Did you have a kind of “Ah-hah” moment when you were younger where you thought, “I’m going to do this for the rest of my life?”

 I didn’t know that, I think the “Ah-hah!” moment was after I got paid the second million. Ha-ha! Now, now the music has much more meaning after all that “having fun.” Now I feel I can call myself an artist.

You had such an early career beginning when you were 18 or 19, did you have mentors or people who helped guide you through the changes your career brought?

I wouldn’t say I had mentors, because that implies that they are with you and showing you the ropes. But I had people and artists who inspired me. I had Bob Marley because of his self-worth and his super suave sense of style. He was a guy who walked in a room and lighted everything up. There are different things I take from different people. I’m a big Sammie Davis Jr. fan because he was a short, awkward dude but he stood out. You gotta give it to a guy like that, you know. Ha-ha! He had such raw talent, so I love all of that.

How do you feel about second chances in life?

I don’t believe in second chances, I don’t think there’s such a thing. If something happens again, it’s not going to happen the way it went before. It’s actually something that you’ve learned to help move you to another level. It’s another part in the evolution of your life so-to-speak. Life goes through cycles, and every cycle is about learning from the other ones. If you come out of something and don’t learn, then you’re an idiot. Like they say, “Fool me once shame on you, fool me twice shame on me.”

What keeps you grounded?

I think being grounded means being in this life and industry for a long time. We go through stages. I’m sure in the beginning of my career life I wasn’t grounded at all. There’s no textbook out there telling you you’re going to be a number one artist and have all kinds of luxuries at your disposal. I think as you get older in this biz, you learn to spot problems and people who are only around you for reasons other than because they like you as a person. But, on the flip side of that radar, one grows. A little bit of discomfort and schmoozing is a part of all this and even life. When I was younger everything written about me or said about me bothered me and now I could care less. Grounding comes from life experience and using that radar to keep all the riff-raff out.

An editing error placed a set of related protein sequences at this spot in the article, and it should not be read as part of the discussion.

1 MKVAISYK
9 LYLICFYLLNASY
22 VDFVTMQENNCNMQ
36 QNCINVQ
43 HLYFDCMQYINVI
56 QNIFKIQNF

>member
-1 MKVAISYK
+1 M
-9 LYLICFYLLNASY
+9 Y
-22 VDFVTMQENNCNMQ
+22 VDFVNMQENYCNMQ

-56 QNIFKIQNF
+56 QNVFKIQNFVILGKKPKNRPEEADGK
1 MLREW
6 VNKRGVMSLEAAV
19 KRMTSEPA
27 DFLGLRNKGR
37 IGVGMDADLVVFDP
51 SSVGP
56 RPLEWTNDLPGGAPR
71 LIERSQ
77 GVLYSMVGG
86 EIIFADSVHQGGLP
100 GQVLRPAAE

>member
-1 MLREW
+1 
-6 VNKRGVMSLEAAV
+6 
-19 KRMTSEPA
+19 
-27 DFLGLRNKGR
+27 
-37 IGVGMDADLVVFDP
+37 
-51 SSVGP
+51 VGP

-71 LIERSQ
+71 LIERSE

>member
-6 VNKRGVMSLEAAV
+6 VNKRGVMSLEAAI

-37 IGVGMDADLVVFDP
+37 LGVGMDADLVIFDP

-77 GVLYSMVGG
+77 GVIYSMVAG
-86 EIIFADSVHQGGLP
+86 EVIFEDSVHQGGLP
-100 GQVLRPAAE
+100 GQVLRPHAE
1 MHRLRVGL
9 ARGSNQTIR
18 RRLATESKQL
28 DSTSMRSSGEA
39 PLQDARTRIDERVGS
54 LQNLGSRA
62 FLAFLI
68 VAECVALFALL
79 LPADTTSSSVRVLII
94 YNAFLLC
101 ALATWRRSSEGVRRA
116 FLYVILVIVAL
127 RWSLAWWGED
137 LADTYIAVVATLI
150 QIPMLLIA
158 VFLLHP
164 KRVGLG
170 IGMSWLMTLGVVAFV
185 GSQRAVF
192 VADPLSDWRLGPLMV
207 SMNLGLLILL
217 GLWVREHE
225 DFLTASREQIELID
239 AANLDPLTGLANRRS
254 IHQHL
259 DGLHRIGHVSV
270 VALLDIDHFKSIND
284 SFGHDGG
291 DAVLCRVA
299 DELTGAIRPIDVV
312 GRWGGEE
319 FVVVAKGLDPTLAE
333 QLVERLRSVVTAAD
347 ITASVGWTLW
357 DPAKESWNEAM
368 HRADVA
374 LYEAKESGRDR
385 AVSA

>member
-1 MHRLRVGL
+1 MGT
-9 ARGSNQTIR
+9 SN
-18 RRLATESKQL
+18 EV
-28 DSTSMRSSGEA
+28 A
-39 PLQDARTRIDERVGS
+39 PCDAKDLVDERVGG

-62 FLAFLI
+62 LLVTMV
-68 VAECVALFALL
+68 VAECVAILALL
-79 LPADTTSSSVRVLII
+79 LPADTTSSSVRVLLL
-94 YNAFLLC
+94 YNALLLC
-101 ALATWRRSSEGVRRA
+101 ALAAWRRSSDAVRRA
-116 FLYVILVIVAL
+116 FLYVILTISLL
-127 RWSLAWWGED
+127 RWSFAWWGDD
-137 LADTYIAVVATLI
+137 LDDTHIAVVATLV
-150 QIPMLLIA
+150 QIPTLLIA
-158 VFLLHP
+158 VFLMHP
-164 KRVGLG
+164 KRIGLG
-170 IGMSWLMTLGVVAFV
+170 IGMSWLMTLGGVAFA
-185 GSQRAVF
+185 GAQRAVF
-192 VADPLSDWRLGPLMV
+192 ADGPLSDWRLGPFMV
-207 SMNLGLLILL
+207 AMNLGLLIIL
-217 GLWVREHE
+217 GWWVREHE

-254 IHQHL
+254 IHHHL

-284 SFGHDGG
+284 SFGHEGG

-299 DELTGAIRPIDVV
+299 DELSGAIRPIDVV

What is something that you look for in artists that you want to collaborate with?

I let the song determine the collaboration. If the song is in the key and style of an artist, I reach out to them. I don’t write songs for specific artists though.

If you could ask yourself a question in the interview, what would you ask yourself?

I think I’d probably ask, really and truly, “What is my favorite poison?” I would say, Cocoyac. It’s a coconut-flavored cognac that I’m launching on to the market. Ha-ha!

How do you balance your beautiful family life and your hectic performing schedule?

That’s definitely a difficult one. Every time I have to go, there are always so many emotions that come from all of us. It’s more difficult when the kids are young, but you hope that when they get older they understand.


What does being “in-love” mean to you?

Being in love comes with trust and having that person you can turn to. I don’t think you can be truly in love without being friends with that person. That person has to be your best friend because without that, it’s just lust. Love is the person you call first thing in the morning and last thing at night.

Shaggy continues to live undauntedly with his beautiful family and he is putting out his new single with Pitbull titled, “Only Love.” Shaggy is not only at the peak of his life and career, but he is also the only “certified Diamond-selling Dancehall Reggae artist” of this century. With so much love for life in his heart, we can only hope for many more great things to come from Shaggy and the Shaggy Foundation. Shaggy and his foundation can be found online on twitter @DiRealShaggy and Shaggy Make a Difference Foundation at www.shaggyonline.com/charity.

Christina Klessig
Photographer: Vital Agibalow
Stylist: Elena Vasilevsky
Production: INLOVE Media & Production